The aim of Unsettling Wonder, or what I understand from their goose-flesh summoning introduction, is to tell tales for the love of story; to conjure the numinous in a way only a story-as-it's-being-told/read can; to keep the trade alive, from master to apprentice. Come to think of it, storytelling is one of the oldest professions in the world.
Woods and princes, elves and fools, voyages and rolling cheeses, tricksters and righteous sages, kings dressed as beggars, stories told by thieves. We want to tell these tales, not as deconstruction or subversion, not as nostalgia or sentiment, but in the same way these stories have always been told--spun out and re-imagined by the tale-teller in the moment of telling, for the ones who hear it, to reclaim the magic of story.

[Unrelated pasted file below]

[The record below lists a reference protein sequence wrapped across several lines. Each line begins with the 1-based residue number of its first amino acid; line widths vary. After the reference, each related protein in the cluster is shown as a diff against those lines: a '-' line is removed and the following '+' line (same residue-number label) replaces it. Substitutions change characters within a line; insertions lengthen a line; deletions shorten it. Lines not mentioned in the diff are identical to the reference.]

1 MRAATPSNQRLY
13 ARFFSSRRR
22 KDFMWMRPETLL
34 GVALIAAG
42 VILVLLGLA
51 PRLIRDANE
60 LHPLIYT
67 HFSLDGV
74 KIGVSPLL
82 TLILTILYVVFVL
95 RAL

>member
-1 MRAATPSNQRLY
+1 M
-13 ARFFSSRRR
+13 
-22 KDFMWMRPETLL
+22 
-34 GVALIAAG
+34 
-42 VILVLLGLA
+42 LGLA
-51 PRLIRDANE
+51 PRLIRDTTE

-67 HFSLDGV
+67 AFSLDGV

There is, after all, no real past in literature, just as there is no real future. Any literary work lives, unalterably, in an eternal now--the moment the writer or the reader sees or hears the words on the page, and follows them to whatever unknown regions lie beyond.
There is also a pristine introductory article by Katherine Langrish of Seven Miles of Steel Thistles, author of Dark Angels and the Troll Mill series.
I know already I'm going to relish anything put out by UW. Here's to many future years bright with wonder and dark with mystery.